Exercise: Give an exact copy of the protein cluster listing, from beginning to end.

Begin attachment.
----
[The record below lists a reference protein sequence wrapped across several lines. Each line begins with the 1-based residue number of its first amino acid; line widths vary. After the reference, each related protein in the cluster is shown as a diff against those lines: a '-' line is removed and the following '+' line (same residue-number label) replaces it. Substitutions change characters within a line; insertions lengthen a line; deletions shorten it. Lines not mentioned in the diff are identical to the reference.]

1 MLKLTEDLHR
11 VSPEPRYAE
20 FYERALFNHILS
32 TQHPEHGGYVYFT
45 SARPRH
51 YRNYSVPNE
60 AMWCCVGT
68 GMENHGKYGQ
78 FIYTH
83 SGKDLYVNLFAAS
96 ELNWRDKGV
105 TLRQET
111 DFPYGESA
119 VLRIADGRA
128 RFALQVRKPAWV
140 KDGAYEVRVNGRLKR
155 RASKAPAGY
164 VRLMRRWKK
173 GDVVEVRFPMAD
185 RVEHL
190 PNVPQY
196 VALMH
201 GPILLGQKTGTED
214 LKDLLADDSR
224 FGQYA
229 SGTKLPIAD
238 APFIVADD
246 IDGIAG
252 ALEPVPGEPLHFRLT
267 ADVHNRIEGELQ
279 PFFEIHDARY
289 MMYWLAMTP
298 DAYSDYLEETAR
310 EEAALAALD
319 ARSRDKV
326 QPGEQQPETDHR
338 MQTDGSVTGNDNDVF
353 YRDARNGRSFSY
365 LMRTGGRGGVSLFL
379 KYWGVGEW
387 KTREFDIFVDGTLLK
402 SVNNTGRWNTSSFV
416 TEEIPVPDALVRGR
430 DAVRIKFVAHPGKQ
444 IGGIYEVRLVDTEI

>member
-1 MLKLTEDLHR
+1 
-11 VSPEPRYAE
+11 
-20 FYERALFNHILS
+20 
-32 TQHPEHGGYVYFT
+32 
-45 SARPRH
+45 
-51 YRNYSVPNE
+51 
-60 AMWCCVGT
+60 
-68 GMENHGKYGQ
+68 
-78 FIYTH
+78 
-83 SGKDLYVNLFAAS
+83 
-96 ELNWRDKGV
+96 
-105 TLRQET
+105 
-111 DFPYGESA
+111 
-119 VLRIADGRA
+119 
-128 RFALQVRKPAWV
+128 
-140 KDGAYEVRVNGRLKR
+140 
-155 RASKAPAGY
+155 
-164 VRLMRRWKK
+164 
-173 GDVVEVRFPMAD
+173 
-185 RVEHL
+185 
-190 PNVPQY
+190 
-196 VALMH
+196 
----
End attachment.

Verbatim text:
[The record below lists a reference protein sequence wrapped across several lines. Each line begins with the 1-based residue number of its first amino acid; line widths vary. After the reference, each related protein in the cluster is shown as a diff against those lines: a '-' line is removed and the following '+' line (same residue-number label) replaces it. Substitutions change characters within a line; insertions lengthen a line; deletions shorten it. Lines not mentioned in the diff are identical to the reference.]

1 MLKLTEDLHR
11 VSPEPRYAE
20 FYERALFNHILS
32 TQHPEHGGYVYFT
45 SARPRH
51 YRNYSVPNE
60 AMWCCVGT
68 GMENHGKYGQ
78 FIYTH
83 SGKDLYVNLFAAS
96 ELNWRDKGV
105 TLRQET
111 DFPYGESA
119 VLRIADGRA
128 RFALQVRKPAWV
140 KDGAYEVRVNGRLKR
155 RASKAPAGY
164 VRLMRRWKK
173 GDVVEVRFPMAD
185 RVEHL
190 PNVPQY
196 VALMH
201 GPILLGQKTGTED
214 LKDLLADDSR
224 FGQYA
229 SGTKLPIAD
238 APFIVADD
246 IDGIAG
252 ALEPVPGEPLHFRLT
267 ADVHNRIEGELQ
279 PFFEIHDARY
289 MMYWLAMTP
298 DAYSDYLEETAR
310 EEAALAALD
319 ARSRDKV
326 QPGEQQPETDHR
338 MQTDGSVTGNDNDVF
353 YRDARNGRSFSY
365 LMRTGGRGGVSLFL
379 KYWGVGEW
387 KTREFDIFVDGTLLK
402 SVNNTGRWNTSSFV
416 TEEIPVPDALVRGR
430 DAVRIKFVAHPGKQ
444 IGGIYEVRLVDTEI

>member
-1 MLKLTEDLHR
+1 
-11 VSPEPRYAE
+11 
-20 FYERALFNHILS
+20 
-32 TQHPEHGGYVYFT
+32 
-45 SARPRH
+45 
-51 YRNYSVPNE
+51 
-60 AMWCCVGT
+60 
-68 GMENHGKYGQ
+68 
-78 FIYTH
+78 
-83 SGKDLYVNLFAAS
+83 
-96 ELNWRDKGV
+96 
-105 TLRQET
+105 
-111 DFPYGESA
+111 
-119 VLRIADGRA
+119 
-128 RFALQVRKPAWV
+128 
-140 KDGAYEVRVNGRLKR
+140 
-155 RASKAPAGY
+155 
-164 VRLMRRWKK
+164 
-173 GDVVEVRFPMAD
+173 
-185 RVEHL
+185 
-190 PNVPQY
+190 
-196 VALMH
+196 